Part of what makes it work so well is Hye-yoon’s powerful performance. With one arm fully tattooed and an explosive terse curse never far away, he conveys the tension bubbling from his pent-up anger with a sense of immediacy that seems tangible. Though she cuts a light figure, her anger is indiscriminate on who she targets, whether they’re students her same age or adults twice her size, it quickly becomes easy to see how she made it to court during the opening scene. However, with her physical strength deprived of the same bite of her tongue, the result of her often being overwhelmed, and at one point she ends up receiving the kind of beating she would rather inflict on herself.
It’s out of sheer persistence that she refuses to give up whenever she gets in the way, a trait born out of a sense of injustice, and blaming her father for the position they’re in. Thus the title The girl on a bulldozer it can be seen both metaphorically and literally. Hye-yoon’s youth and anger at society sees her steaming her way through Seoul in an attempt to uncover the truth and keep a roof over her and her brother’s heads, never thinking if her approach is the way best way to find the answers you are looking for. looking for. Her addiction to intimidation often sees her stripping off the white cotton sleeve she wears to cover her full arm tattoo (a cultural trait of Korea, where tattoos are not yet as widely accepted socially as they are in the West), but more the depth it gets, the more she begins to realize that it will take more than just being able to intimidate someone if she and her brother are going to get away with it in life.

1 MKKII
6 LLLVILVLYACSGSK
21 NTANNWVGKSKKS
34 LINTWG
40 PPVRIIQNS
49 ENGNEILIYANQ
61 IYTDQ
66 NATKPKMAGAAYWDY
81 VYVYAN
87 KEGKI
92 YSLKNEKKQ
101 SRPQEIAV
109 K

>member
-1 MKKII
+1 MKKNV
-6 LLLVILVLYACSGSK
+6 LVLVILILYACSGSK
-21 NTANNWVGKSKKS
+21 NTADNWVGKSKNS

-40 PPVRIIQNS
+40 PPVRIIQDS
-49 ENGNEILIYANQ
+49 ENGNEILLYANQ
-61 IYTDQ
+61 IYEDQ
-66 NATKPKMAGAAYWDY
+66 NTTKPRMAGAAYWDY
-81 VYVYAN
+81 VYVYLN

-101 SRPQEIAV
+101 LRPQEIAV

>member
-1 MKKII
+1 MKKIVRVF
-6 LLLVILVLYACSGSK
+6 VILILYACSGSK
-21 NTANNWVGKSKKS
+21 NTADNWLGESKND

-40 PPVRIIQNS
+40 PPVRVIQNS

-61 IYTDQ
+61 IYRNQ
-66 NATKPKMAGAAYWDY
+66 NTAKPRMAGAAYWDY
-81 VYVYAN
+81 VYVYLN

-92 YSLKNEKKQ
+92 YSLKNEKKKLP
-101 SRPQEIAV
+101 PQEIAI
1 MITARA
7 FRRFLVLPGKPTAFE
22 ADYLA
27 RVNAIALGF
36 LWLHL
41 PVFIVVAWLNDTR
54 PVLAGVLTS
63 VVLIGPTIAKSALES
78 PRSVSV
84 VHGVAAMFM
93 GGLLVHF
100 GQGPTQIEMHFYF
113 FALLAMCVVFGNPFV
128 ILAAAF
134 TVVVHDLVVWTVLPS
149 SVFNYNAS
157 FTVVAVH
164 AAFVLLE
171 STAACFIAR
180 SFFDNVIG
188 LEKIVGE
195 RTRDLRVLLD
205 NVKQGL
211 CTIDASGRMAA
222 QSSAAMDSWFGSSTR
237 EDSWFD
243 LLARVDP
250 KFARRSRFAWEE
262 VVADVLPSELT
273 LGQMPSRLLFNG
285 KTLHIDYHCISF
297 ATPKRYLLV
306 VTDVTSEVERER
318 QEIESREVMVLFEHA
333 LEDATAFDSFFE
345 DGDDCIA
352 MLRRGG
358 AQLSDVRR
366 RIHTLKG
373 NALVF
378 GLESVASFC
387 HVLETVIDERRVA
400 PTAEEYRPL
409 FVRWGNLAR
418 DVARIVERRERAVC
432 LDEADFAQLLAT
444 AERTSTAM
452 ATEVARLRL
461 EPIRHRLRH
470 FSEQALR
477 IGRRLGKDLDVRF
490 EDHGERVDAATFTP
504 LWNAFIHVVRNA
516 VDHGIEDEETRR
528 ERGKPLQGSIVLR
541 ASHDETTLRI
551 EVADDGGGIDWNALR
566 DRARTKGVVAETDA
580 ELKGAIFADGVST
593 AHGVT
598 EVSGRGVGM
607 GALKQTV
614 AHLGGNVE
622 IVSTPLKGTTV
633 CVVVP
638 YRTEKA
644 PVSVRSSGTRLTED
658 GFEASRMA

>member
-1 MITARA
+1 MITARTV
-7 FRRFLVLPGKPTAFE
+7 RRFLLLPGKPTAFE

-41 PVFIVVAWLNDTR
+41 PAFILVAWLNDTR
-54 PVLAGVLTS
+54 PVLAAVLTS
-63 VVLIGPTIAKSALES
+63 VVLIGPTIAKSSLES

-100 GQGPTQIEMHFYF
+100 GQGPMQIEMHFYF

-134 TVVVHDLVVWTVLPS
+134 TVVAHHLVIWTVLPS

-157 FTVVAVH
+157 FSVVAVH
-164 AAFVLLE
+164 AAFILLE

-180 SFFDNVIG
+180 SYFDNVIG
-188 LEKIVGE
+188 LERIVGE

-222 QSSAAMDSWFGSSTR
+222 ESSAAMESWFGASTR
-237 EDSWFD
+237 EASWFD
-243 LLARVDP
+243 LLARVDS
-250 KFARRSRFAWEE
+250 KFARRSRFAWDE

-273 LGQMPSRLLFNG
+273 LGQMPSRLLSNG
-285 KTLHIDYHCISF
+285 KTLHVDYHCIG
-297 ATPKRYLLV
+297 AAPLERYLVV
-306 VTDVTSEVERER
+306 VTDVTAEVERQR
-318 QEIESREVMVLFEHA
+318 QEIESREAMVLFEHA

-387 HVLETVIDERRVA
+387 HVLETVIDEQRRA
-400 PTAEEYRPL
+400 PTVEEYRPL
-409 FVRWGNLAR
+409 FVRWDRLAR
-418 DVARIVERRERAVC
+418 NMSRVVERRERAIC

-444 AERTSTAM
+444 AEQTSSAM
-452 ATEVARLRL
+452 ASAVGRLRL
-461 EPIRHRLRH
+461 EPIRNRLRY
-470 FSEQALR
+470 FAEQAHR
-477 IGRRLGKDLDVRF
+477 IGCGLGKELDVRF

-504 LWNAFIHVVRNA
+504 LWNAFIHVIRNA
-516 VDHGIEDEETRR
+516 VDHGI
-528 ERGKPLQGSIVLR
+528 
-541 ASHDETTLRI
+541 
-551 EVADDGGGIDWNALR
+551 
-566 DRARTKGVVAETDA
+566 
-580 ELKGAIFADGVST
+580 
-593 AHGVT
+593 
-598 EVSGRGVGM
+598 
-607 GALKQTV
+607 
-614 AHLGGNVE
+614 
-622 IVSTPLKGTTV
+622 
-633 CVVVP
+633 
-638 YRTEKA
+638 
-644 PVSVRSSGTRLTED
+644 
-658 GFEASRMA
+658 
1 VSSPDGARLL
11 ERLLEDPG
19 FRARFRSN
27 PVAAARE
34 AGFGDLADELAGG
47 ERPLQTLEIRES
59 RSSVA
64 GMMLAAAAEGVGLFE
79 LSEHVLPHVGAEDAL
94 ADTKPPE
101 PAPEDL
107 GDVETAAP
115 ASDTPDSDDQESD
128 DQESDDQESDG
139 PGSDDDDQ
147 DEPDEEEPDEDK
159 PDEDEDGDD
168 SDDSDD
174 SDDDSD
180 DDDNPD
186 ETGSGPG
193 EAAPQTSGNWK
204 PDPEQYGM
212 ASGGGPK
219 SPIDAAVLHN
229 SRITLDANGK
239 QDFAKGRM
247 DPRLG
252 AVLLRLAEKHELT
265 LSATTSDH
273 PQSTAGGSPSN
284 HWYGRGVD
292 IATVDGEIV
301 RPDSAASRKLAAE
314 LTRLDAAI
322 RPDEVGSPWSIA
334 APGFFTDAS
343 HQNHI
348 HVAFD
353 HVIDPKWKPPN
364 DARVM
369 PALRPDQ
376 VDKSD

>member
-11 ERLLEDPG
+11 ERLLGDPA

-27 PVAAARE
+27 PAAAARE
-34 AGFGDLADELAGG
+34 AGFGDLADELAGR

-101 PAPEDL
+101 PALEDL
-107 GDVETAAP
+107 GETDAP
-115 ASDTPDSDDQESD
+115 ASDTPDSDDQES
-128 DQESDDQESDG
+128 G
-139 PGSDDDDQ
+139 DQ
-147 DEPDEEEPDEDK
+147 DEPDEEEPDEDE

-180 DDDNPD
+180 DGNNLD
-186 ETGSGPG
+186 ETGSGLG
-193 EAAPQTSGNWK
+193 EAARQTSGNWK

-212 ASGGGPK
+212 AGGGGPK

In some ways there are parallels that can be drawn upon Breathless, Yang Ik-june’s dramatic 2008 drama in which he also plays a character who is furious with the world, and especially with his father, before finding some form of redemption through a teenage girl he meets. Hye-yoon shares a similar view, a perspective that seems to have resigned herself already, and while her journey is one she travels alone, the way we see her interact with her younger brother (played by newcomer Park Si-woo ) allows the audience a few brief glimpses of the girl behind the tough exterior.
Not only is Hye-yoon forced to assume the role of surrogate parent to her younger brother, but as the narrative progresses and collides with an adult world of greed and selfishness, we also witness her gradual realization that she can’t place blame of all his anger only to his father. It is this gradual maturity that we begin to see seeping into her character that ultimately sees her anger focus on the purpose of vengeance. Her latest act of defiance transitions from metaphorical to literal bulldozing for an ending that, while it may not necessarily deliver the justice Hye-yoon has been seeking, at least allows her to make a point in a way that is felt loud and clear.